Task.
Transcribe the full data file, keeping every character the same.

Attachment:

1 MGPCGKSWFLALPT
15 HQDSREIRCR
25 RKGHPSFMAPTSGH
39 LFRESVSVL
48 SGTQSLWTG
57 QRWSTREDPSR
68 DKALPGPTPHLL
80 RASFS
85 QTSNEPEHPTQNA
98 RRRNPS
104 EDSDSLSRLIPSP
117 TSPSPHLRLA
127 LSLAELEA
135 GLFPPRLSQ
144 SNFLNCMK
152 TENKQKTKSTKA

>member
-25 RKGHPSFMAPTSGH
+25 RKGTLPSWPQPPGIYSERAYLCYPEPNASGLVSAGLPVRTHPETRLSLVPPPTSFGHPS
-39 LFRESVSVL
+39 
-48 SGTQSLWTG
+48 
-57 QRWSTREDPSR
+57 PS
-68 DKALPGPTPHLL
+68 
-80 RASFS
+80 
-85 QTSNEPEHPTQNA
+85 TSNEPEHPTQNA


1 MGPCGKSWFLALPT
15 HQDSREIRCR
25 RKGHPSFMAPTSGH
39 LFRESVSVL
48 SGTQSLWTG
57 QRWSTREDPSR
68 DKALPGPTPHLL
80 RASFS
85 QTSNEPEHPTQNA
98 RRRNPS
104 EDSDSLSRLIPSP
117 TSPSPHLRLA
127 LSLAELEA
135 GLFPPRLSQ
144 SNFLNCMK
152 TENKQKTKSTKA

>member
-25 RKGHPSFMAPTSGH
+25 RKGTLPSWPQPPGIYSERAYLCYPEPNASGLVSAGLPVRTHPETRLSLVPPPTSFGHPS
-39 LFRESVSVL
+39 
-48 SGTQSLWTG
+48 
-57 QRWSTREDPSR
+57 PS
-68 DKALPGPTPHLL
+68 
-80 RASFS
+80 
-85 QTSNEPEHPTQNA
+85 TSNEPEHPTQNA